About two years ago, I decided waitressing would be something fun to try and got a part-time, lunch-time job at a nearby restaurant. Now, I wanted a classy experience with good return on my time, so the restaurant I picked is a top notch, 5 star establishment. This is not Chuck-E-Cheese; we rarely get kids there at all – mostly business people schmoozing clients or doctors who visit regularly. The average lunch bill per person is about $23.
I love working there! I love to entertain, so I pretend that the whole restaurant is my large home dining room and everyone there is my personal guest. There’s no work or stress to bring home, there’s an invigorating pace when the customers come in, it occupies just a few hours a week, and I average 23% in tips. Management is super flexible when I need to be home for a sick child or take a day away to go to a presentation at school. And I’m learning how to cook new recipes and expanding my taste horizons, which is a big accomplishment for someone who wouldn’t even try chocolate pudding when she was little (according to my mom!).
But far an away the most disappointing part of the job has been discovering how cheap most women are when it comes to tipping. I kid you not – when a table of women comes in, all the servers hold their breath hoping they don’t get assigned to it. Now, I understand that times are tight all around. And if you receive poor service, you have every right to compensate the server – or not – accordingly. But if you can’t afford to tip the wait staff appropriately, please don’t eat out!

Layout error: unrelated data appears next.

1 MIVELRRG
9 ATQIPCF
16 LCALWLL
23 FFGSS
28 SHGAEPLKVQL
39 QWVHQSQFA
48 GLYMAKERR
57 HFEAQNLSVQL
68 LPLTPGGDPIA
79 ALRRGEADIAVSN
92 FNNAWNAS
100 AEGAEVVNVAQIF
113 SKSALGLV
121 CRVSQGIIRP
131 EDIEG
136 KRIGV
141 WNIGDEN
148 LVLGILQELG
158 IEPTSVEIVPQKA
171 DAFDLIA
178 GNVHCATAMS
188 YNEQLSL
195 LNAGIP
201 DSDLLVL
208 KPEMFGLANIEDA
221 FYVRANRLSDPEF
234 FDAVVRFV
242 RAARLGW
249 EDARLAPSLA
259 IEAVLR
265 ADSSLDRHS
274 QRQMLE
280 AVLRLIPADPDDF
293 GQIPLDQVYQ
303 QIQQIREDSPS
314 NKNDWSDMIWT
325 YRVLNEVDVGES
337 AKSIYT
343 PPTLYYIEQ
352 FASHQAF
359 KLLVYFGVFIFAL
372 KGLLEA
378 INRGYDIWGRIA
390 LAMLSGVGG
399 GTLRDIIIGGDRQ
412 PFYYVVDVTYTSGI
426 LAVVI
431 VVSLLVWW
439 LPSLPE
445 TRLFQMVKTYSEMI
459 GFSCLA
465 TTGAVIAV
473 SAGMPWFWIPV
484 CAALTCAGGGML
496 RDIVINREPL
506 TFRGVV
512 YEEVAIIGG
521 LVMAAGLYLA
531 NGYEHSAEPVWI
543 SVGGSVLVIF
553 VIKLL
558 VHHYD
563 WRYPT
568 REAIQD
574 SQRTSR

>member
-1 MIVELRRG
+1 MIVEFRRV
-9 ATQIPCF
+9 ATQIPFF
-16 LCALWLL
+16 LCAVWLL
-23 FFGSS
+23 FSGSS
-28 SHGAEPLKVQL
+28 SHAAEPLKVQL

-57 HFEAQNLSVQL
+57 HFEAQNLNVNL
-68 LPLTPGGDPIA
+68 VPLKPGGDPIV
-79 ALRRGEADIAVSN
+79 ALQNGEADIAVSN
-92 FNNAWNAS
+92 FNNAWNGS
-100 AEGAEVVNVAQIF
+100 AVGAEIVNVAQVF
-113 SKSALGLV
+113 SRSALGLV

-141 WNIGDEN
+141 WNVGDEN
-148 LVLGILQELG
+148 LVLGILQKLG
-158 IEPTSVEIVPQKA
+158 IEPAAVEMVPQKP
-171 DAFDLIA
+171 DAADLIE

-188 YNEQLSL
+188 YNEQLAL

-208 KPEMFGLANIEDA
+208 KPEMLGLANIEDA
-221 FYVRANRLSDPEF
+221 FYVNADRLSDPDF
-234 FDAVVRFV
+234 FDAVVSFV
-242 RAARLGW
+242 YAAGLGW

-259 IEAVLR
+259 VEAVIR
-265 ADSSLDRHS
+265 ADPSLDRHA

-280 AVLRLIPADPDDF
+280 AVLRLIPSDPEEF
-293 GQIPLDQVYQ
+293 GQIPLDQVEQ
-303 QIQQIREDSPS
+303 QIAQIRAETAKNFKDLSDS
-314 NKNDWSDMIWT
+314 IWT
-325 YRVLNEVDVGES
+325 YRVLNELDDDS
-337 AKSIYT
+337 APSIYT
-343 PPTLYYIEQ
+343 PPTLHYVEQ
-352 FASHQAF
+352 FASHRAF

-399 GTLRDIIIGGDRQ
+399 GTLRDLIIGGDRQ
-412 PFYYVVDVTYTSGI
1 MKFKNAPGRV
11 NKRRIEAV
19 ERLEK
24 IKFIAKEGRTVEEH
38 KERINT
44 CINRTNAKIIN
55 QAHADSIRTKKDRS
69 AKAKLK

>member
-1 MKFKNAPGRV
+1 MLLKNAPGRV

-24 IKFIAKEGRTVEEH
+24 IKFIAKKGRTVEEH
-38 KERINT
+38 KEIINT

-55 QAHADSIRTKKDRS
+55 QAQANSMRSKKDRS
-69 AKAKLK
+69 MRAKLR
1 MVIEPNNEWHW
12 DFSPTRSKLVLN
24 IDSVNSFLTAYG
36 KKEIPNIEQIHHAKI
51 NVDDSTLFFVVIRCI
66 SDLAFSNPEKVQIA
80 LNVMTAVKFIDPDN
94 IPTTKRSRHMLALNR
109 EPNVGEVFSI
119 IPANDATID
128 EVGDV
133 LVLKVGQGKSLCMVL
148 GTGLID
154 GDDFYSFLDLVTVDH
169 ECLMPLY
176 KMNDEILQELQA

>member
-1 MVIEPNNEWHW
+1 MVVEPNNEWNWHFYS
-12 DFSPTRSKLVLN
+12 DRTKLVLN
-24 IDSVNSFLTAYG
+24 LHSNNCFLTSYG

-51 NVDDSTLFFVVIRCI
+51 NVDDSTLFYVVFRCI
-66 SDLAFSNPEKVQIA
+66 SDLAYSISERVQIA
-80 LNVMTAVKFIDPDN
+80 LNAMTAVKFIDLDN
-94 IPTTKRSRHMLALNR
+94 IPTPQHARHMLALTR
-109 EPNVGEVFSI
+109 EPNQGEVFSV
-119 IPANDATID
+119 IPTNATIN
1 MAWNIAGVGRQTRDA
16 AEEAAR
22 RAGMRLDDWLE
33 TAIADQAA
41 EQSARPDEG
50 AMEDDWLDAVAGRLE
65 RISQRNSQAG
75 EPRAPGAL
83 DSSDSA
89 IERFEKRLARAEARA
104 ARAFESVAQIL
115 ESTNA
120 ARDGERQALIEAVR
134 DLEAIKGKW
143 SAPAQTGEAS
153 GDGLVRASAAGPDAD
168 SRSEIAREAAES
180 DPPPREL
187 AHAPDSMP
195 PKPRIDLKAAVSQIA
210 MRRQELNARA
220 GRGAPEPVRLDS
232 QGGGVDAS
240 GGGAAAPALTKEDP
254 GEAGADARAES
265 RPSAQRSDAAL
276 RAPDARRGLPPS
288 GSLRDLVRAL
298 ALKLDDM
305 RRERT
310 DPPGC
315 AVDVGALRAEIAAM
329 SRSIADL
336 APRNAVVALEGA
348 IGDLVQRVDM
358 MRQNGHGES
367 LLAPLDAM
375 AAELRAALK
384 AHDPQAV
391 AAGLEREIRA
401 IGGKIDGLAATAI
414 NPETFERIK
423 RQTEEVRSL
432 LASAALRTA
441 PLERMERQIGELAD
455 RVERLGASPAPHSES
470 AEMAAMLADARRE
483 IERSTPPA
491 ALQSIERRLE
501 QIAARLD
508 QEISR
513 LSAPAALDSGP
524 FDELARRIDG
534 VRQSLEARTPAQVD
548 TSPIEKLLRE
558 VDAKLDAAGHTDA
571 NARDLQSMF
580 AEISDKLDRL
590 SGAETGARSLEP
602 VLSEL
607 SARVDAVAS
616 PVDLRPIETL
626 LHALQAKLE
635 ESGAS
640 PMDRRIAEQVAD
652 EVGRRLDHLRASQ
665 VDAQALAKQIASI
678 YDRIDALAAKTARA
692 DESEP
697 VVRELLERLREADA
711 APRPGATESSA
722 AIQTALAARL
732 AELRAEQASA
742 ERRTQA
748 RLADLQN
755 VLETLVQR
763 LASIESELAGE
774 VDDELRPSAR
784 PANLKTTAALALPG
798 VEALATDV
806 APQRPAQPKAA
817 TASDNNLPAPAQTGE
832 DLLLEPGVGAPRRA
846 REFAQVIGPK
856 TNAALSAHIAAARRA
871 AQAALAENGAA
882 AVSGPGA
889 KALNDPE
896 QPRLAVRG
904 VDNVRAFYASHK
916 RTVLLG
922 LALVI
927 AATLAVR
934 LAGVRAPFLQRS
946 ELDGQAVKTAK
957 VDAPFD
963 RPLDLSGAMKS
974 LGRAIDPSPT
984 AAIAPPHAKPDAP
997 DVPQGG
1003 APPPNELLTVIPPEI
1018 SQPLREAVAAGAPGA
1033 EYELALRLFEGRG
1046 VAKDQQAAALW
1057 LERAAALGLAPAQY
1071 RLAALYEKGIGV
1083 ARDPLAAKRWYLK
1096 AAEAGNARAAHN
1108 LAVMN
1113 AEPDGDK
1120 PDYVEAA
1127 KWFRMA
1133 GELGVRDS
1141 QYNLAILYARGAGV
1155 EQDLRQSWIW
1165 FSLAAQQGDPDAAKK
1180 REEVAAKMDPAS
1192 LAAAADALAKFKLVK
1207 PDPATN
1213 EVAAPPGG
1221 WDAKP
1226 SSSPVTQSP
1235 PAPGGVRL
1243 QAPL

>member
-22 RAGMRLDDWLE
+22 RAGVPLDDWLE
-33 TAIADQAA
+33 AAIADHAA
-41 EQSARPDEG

Case in point: I serviced a table of four middle-aged women the other day. They had obviously been to our restaurant before as they were familiar with the menu, so our upscale prices were not a shock. They came near the end of lunch seating, so we weren’t swamped or slow to service them. They all had special orders, which is also typical for a table of women, but never bothers me. (I always order things the way I want them, too. Think high maintenance a la “When Harry Met Sally” and that’s me!).
When they ordered additional salads, I brought exactly what they wanted but rang it a different way and saved them $5 – and mentioned it to them so they wouldn’t be surprised when the bill came. As far as I know, every lunch order was made exactly as they wanted it – at least they made mention of that fact and said they were impressed. Their glasses were never empty, they loved their desserts, and when I switched out their sugar caddy for one with more Splenda, I did it so smoothly that one even said, “Oh…I was going to ask for more Splenda because I thought we were out, but I see some right here!” I even took their picture for them.
All in all, I was feeling fantastic about my service to them and when they paid the majority of their $127 bill with a $100 gift certificate, I was confident that the standard 20% or more was coming my way. But alas, it was a table of women, so I was disappointed but not really surprised when my tip was a mere $15 (less than 12%).
So ladies, if you are eating out with the girls, take some advice from a server in the know. The standard compensation these days for good service is 20% to 25%. If the service far exceeds your expectations, tip more. This especially holds if you are paying by credit card, because many restaurants deduct those 3% to 5% credit card processing from their servers’ paychecks. Do our gender a favor and DON’T be a cheap woman!